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Remember When antiques store closing as 1st Street building to be renovated

Michael Whitney photo

Remember When Antiques Mall owner Lori Powell Warren in her shop Thursday, Jan. 25.

SNOHOMISH — Remember When Antiques Mall, one of Snohomish’s five oldest antique shops, is closing in the coming weeks due to circumstances beyond its control.
The building it’s in sold last year, and the shop’s lease wasn’t renewed. The store went public with the news it will close with window signs in mid-January.
A stream of customers and the community of vintage dealers have been giving heartfelt thank yous to owner Lori Powell Warren.
908 First St. will get a full rehabilitation, Chelsea Surdi said for her vision. The Union Block building was built in 1911.
“I hope to strip it down and bring it back,” she said. Old carpet will be taken out to re-expose the hardwood floors, and the interior will be pared down to remove later additions.
A holding company of her husband Ben Surdi, the CEO of Snohomish-based PureClean and PureDry Restoration, bought the building.
In October, Warren learned her ground floor lease wouldn’t be renewed. On the second floor, residents in six apartments are having their tenancy end. Surdi said that is to prepare for the construction work. Most have already moved out, Surdi said last week.
“We would have loved to stay three or five more years,” Warren said.
Warren, who just welcomed a granddaughter, said last month she isn’t ready to retire. If she can, she’d open elsewhere in Snohomish. She was still actively looking as of Feb. 1. She anticipates Remember When’s dealers will migrate to other malls.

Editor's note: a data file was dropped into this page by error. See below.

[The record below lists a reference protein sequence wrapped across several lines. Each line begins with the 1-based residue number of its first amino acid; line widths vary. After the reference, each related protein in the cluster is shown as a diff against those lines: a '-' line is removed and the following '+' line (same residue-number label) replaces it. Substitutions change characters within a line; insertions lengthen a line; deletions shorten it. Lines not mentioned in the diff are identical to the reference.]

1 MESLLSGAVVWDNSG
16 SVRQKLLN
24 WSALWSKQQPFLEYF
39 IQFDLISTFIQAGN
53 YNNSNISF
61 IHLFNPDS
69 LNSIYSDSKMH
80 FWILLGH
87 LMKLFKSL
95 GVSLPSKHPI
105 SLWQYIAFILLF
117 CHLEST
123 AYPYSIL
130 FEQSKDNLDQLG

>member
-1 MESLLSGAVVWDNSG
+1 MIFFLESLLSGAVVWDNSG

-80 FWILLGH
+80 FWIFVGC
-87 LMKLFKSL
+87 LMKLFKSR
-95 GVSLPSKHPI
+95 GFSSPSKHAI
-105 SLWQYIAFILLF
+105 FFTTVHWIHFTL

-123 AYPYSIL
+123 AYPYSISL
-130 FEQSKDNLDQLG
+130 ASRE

The mall’s 32 individual dealers have assortments of everything from the 1890s to the 1990s: Vintage art, fishing reels, glassware, books, puzzles and toys.
“I think it’s just a nice, happy place” where they know their customers, Warren said.
The music system pipes in 1940s hits from Billie Holiday and her contemporaries to set the mood.
It’s also a community. Some dealers have sold in the antique mall as far back as when it opened, Warren said.
Now, sellers are bringing forward an influx of their stored inventory to sell in the shop before the mall closes. Most everything is discounted.
Customers have been saddened.
“We’re supposed to be the Antiques Capital of the Pacific Northwest,” lifetime Snohomian Carol Vogel said. Antiques have been part of Snohomish’s charm and draw.
Antique stores give a small-town feel, Warren said.
The change wasn’t to hurt anyone, Surdi said.
Sitting midblock at 908 First St., it once was split into three storefronts. One was the downtown J.C. Penney. Over time, these merged and passageways were cut inside to become a single 1,500-square-foot ground floor space.
The Union Block building was owned by the same family for 60 years, Warren said.
Surdi did not have a clear timeline for when the building renovation will be complete, but said once it’s renovated, “I’m very certain” she would re-rent to an antique shop. She is an antique shopper and one-time antiques dealer.
The upstairs would continue to be apartments, she said.
The business model of antique malls is to be in a space at a reasonable rent price.
Each dealer is a small business owner, Warren explained. The mall oversees sales and gets a commission.
Warren’s been both. She began as a dealer at Remember When and took over when its then-owner Molly Lenaburg offered the store to her about 20 years ago. Warren started collecting antiques in 1988.
Snohomish still has a handful of antique shops, but there are fewer than in its heyday.
Pegasus Shops and Past Gas went out before COVID. TroyBeck Antiques’ owners retired around 2022 after a 20-year run.
Others have come in, including Red Rooster one door down from Remember When. The five-floor Star Center Mall, one of the oldest shops, may still be Snohomish’s largest.
The town needs antique shops, Warren said. It gives a variety of choices of “things that are time-tested.”
Nostalgia gives people joy, Warren said. She’ll be pleased if each goes to a good home.
Remember When will be open until as late as the end of March.



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